By Indiewire | Indiewire April 15, 2002 at 2:00AM
REVIEW: Argentina Undercover; Bielinsky's Clever "Nine Queens"
by Brandon Judell
(indieWIRE/04.15.02) -- Some thrillers fare well on a single viewing. Take "Memento," a one-trick pony, a clever one but one that nevertheless quickly decomposes into agonizing monotony on a second visit. "Nine Queens," a David Mamet-goes-South-of-the-Border-scam-game, however, becomes more tantalizing on a follow-up encounter.
On your initial viewing, you dedicate your time to unraveling the comically complex yet riveting plot, trying to deduce which scoundrel has the upper hand at any specific moment. On your revisit, you can relax a bit and just take in everyone's motives and tics while still having your interest piqued.
Thanks to director/writer Fabián Bielinsky's immeasurable cleverness in his feature debut, plenty of motives and tics are supplied, along with an astute dissection of Argentinean society with a bayonet-sharp scalpel.
Buenos Aires is the chosen locale here, a rural Purgatory-gone-awry where banks are closing, the rich are skedaddling elsewhere with the middle-classes' earnings, and everyone's hands are in everyone else's pockets. No wonder someone can say with a straight face, "There's nothing better than a Paraguayan Rolex."
"Nine Queens" commences with Juan (Gastón Pauls), an enterprising young man, pulling a bill-changing scam on a cashier in a convenience store. Successful, he tries to repeat his luck in the same shop a few minutes later when there's a shift change. Caught red-handed, an undercover cop on the premises immediately arrests him and drags him away to the police station. Or so Juan thinks. Actually, that cop is none other than Marcos (Ricardo Darín), a big-time small-time crook. Marcos is one of those delicious bad-boy concoctions, not unlike Ripley, about whom you wouldn't mind seeing a whole series of films. He's the consummate lovable villain from whose voracious greed no one is safe: not elderly pensioners, dying friends, nor even his own trusting siblings.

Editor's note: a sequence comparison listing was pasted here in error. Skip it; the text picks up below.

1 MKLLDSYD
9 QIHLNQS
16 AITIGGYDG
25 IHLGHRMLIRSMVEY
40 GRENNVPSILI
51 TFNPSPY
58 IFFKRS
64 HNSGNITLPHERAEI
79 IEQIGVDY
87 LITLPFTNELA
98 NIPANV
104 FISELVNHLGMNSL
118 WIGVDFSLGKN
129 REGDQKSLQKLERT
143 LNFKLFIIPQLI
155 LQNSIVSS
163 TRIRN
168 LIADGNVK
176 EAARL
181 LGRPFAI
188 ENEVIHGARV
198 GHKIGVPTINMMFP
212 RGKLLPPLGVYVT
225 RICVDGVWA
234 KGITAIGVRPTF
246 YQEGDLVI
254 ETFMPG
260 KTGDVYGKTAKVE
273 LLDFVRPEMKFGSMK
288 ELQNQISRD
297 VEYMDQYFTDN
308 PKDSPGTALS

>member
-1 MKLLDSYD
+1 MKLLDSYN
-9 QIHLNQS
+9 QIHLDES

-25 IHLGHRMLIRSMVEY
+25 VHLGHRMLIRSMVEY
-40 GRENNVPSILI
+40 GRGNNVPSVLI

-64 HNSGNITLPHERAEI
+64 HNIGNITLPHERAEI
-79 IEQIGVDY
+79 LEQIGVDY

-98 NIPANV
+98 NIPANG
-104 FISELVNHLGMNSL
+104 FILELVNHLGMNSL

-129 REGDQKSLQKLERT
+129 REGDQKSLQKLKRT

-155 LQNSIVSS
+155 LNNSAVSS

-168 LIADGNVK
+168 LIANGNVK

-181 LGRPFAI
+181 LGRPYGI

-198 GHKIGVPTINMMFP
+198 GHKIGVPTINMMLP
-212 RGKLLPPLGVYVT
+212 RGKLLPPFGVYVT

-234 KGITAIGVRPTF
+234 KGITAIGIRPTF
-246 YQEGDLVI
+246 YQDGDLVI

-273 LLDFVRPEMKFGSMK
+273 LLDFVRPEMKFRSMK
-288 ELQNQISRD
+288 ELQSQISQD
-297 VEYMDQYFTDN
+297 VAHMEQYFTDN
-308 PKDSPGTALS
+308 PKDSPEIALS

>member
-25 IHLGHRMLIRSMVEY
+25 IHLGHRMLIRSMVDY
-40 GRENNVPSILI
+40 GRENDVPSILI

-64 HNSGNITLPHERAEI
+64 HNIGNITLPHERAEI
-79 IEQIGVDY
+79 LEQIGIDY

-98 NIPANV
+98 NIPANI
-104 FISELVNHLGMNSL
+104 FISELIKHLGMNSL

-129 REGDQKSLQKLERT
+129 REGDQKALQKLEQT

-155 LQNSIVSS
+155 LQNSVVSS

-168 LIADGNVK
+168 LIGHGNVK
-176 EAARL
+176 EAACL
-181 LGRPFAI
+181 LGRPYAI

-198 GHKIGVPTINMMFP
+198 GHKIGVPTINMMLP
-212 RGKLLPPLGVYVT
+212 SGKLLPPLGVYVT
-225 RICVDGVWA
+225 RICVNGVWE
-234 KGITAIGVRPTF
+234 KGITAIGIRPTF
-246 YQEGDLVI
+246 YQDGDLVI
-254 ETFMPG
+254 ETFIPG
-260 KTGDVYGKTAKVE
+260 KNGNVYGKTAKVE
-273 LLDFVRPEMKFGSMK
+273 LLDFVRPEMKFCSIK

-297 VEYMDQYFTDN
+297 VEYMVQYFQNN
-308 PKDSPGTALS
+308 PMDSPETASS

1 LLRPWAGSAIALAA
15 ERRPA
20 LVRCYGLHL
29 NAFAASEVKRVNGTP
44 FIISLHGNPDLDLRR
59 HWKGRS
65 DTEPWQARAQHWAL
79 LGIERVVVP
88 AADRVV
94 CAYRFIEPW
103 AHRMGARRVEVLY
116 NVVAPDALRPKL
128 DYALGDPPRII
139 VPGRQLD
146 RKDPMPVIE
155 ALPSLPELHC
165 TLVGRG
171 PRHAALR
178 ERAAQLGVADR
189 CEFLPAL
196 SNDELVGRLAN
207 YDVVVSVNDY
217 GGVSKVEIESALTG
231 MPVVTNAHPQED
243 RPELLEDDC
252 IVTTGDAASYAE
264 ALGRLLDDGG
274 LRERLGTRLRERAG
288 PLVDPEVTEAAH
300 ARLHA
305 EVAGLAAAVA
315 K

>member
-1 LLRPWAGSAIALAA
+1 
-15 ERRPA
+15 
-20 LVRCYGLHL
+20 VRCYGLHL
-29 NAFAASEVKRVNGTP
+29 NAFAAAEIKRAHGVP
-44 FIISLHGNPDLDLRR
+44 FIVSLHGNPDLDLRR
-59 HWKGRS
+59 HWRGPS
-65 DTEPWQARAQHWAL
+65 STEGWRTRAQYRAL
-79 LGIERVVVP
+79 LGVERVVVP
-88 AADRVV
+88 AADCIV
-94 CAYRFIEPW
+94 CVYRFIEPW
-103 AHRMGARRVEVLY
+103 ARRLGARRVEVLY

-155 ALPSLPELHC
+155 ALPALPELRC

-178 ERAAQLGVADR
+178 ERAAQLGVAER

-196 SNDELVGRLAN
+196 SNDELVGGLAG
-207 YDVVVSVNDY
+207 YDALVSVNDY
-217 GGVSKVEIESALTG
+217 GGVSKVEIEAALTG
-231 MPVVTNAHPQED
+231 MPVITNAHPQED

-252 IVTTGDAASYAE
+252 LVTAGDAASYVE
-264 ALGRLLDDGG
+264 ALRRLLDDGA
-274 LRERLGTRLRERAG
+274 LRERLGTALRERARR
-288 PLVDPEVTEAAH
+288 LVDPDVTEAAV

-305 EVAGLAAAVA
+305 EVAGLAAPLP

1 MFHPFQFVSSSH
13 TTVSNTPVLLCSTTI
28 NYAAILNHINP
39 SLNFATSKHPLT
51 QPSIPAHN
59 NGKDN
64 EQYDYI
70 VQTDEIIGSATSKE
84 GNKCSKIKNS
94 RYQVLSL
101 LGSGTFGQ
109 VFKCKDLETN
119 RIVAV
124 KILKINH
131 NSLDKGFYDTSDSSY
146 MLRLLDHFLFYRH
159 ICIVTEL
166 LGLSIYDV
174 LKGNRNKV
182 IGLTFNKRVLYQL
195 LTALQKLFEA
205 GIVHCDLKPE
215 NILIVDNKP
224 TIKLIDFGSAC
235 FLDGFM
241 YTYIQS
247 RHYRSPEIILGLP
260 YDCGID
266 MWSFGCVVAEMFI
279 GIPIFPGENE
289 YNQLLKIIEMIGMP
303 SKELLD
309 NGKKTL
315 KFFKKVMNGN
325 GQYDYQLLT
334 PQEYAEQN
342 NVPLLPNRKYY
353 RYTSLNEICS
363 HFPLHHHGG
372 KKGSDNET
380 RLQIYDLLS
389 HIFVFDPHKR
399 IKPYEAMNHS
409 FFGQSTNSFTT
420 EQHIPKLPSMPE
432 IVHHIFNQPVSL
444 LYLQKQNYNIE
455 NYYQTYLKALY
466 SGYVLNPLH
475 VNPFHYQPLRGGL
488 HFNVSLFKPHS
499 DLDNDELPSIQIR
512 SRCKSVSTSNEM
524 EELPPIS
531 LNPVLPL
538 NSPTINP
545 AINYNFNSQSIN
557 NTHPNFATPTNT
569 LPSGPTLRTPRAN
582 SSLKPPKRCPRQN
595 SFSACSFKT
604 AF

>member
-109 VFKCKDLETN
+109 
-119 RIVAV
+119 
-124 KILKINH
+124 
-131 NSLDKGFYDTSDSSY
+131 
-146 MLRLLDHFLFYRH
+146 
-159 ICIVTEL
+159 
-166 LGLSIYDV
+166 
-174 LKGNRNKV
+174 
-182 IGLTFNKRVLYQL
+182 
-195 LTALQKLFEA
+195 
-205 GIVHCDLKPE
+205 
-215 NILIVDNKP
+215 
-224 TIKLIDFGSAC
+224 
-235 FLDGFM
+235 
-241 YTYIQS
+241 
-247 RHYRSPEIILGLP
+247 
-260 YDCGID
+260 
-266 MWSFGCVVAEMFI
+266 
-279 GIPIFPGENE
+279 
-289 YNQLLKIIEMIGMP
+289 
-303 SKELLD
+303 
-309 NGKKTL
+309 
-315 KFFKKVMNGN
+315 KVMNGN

Well, once Juan is spirited away from the failure of his last enterprise and before he can catch his breath, he's talked into being Marcos' accomplice for a day in a series of petty crimes Juan too wary to commit himself for longer than that. These two men are diametrical opposites morally. Juan prefers victimless crimes; Marcos is only concerned with the compensation he'll receive for his dastardly deeds. If he comes out ahead with only a candy bar or 10 pesos, that's one candy bar and 10 pesos more than he had yesterday. If a dozen people's lives are ruined so he can have that crunchy nut candy, so what?
But suddenly, as if the gods were tired of observing Marcos and Juan's wasting their efforts at mediocre heists, the duo is swept into the midst of a big time caper. Think a half million dollars or more. All they have to do is sell a sheet of forged stamps known as the Nine Queens to a billionaire businessman. The catch: they have to do it before the day is over.
To say more would be unfair. Just let's allow everything goes right, then wrong, then right, and then you're not too sure. Who's on top? Marcos? Juan? The businessman? Or any of the other dozen eccentric characters who join the shenanigans? You won't know until the very last minute -- which is how it should be. Adding to the excitement is the assured visual sense of cinematographer Marcelo Camorino and the finesse of editor Sergio Zottola.
As for the cast, it's a rollicking fine accumulation of character actors who let loose in spades. Pauls is capital as the insecure thief who might have just gotten in over his head when he shook hands with Marcos. There's also a lackadaisical sexiness about him that makes you want to catch up on his previous work that's not been released here. "What else can he do?" you'll be asking yourself.
Then there's Darín. This is his year. With the lead in the Oscar-nominated "Son of the Bride" and his award-winning role here (Argentinean Film Critics Association Award for Best Actor), he proves his range is limitless. From rogue to romantic lead, from clown to depressed soul, from hearty, self-involved restaurateur to the King of Bastards, he plays his parts effortlessly.
Which brings us back to "Nine Queens" and the sociological insights it supplies. A saying of Virgil comes to mind: "From a single crime know the nation." One wonders if you substitute "movie" for "crime" whether the adage still holds true.